Different Brain Areas and Memory Function
closely tied to Intelligence, since information encoding and
be one of the key features of Intelligence. Changes
in the way the brain processes information
have been noticed by
researchers. One of the areas of
interest is the prefrontal cortex.
in brain activity have been observed in many MRI studies involving
age groups. The areas with the most
notable differences are all within the prefrontal cortex.
A study conducted by Rypma et al. (2001) used
the functional magnetic resonance imaging technique to observe brain
when participants were given a variety of tasks designed to tax working
at different levels.
aspects of the memory system seems to be affected differentially by
aging. The phonological loop seems not to
affected by the process of aging. This
is evidenced by the fact that digit span is constant across all age
groups. Elderly adults do not lose much
capacity in verbal memory. The central
executive is impaired at a greater level than the two slave systems in
changes in brain activity observed by Rypma et al.
(2001) are believed to be compensatory
mechanisms by the brains of the elderly fashioned to counteract the
reduced activity in other regions.
the problems with research of this type is that age-related changes in
activation of brain regions do not always equate to different levels of
performance between young and old participants. This
is why researchers such as Cabeza et al (1997)
have put forth the
idea that increased activation in prefrontal cortical regions during
retrieval may be a result of functional compensation.
et al (2001) study examined the ventrolateral prefrontal cortex, the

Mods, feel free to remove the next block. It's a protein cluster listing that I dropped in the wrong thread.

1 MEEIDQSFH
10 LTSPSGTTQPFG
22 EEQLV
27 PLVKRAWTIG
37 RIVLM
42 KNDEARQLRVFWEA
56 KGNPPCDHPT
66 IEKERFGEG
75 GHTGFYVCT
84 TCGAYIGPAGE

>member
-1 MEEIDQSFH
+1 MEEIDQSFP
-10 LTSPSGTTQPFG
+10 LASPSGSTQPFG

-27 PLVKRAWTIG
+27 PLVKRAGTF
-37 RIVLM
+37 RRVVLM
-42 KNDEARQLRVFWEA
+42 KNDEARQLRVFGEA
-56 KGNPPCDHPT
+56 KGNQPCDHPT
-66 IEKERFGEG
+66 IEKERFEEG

dorsolateral prefrontal cortex, and the rostrolateral prefrontal cortex
prime potential prefrontal cortical regions for differential activation. When the high cognitive load of this study
was imposed, a shift in brain region activity was observed. The older adults showed an increased
activation of their rostrolateral prefrontal cortex when compared to
younger adults. The younger adults,
had more activation in the dorsolateral prefrontal cortex.
Parts of the
prefrontal cortex are
thought to be crucial parts of the phonological loop.
Specifically, BA 44, 45, and 47 are thought
to be involved. These three regions were
found to be activated at identical levels in young and old participants.
thought to be involved with
the maintenance and manipulation of stored semantic information. It is significantly more active in younger
participants. It is believed to therefore
be involved especially with the maintenance and manipulation of
information. The fact that older
participants performed as well as younger ones hints at the idea that
older participants employ more mnemonic processes (a central executive
to compensate for the reduction in more automatic supracapacity
This area, BA
found to be more active in
the older participants. The precise
function of this brain region is as yet unclear. It
could be that it represents a compensatory
Working Memory process. It could also be
that it is involved in the storage of emotional states during semantic
encoding. Activation of this BA has been
found during the viewing of emotional stimuli (Lane et al. 1997, and
et al. 1997)
change observed in older adults with normal memory capability is
thought to be
related to a redistribution of task load. "Cognitive
Load" is the
amount of mental processes active at a time. A
high cognitive load signifies that too many mental
processes are going
on at once. Too much "cognitive
load" on a person will inhibit their abilities at various concentration
and memory tasks, and generally impede any sort of mental process. Older adults may be using slightly different
mechanisms for encoding of memory than younger adults.